REVIEW: The Bigger Picture [2014]

Score: 8/10 | ★ ★ ★


Rating: NR | Runtime: 7 minutes | Release Date: 2014 (UK)
Director(s): Daisy Jacobs
Writer(s): Daisy Jacobs & Jennifer Majka

“Now all I think about is death”

For once publicity jargon—namely “The Bigger Picture is quite simply the most innovative animated short you will see this year”—is backed up because this Oscar-nominated short is a stunning feat of mixed media animation. The subject matter is a downer considering it deals with two grown brothers one of whom cares for their mother and questions whether putting her in a home is better solution for her while the other hardly around screams about such thoughts as inhumane, but the aesthetic bringing their tale to life must be seen to be believed. Painted on the walls of a life-sized set with papier-mâché limbs protruding when necessary to interact with physical objects, the sheer scope of having to permanently paint over each composed frame before starting the next is impossible to imagine.

At first I wasn’t sure what I was seeing because it seemed so intense a process. A bag of groceries empties on the a kitchen counter with the man doing it (Christopher Nightingale‘s Nick) flat against the wall, effortlessly moving along the painted plaster to disprove my initial thought he was merely superimposed above it. An impressionistic car drives on the glass window and Richard (Alisdair Simpson) arrives, shifting past his brother so he is bisected atop a cupboard door before angering Nick enough to open said door and force the face that made him mad out of sight. Pouring water rains plastic onto the floor a la The LEGO Movie‘s translucent blocks doing the same; a vacuum cleaner literally sucks up an entire scene; and the lighting in night sequences looks like a Godfried Schalcken painting.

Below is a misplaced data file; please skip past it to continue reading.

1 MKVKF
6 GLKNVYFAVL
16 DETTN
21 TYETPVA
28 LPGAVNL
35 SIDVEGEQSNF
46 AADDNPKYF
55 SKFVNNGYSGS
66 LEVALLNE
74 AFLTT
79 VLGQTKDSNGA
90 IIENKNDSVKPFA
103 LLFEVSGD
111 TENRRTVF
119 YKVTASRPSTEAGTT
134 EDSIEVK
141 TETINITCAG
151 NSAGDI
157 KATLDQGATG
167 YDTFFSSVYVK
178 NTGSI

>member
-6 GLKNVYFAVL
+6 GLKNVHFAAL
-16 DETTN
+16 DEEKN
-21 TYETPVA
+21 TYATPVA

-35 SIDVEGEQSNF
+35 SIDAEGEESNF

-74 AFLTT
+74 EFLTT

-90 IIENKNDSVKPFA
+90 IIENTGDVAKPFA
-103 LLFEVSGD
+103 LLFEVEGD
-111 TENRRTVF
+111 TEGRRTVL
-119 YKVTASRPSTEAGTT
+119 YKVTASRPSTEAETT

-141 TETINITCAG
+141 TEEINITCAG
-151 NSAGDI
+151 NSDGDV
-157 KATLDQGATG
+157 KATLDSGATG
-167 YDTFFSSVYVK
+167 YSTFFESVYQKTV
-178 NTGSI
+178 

Director Daisy Jacobs has outdone herself visually and in the process has allowed my brain to push the plot she and Jennifer Majka wrote completely to the background. The heaviness of the situation and inevitable certainty of mankind needing to care for ailing, aging, and dying parents doesn’t help, but I became lost in its unique picture as opposed to the poignant message above it. Death looms large from the beginning with an underappreciated son belittled by the woman he’s sacrificed personal success to save and his high-flying, smooth-talking brother thinking about important things from a purely academic position until reality slaps him awake. You will need to watch twice to devote the focus integral to experiencing what’s happening, but in all honesty I’d have viewed it again to see the animation. Its story depth is a bonus.

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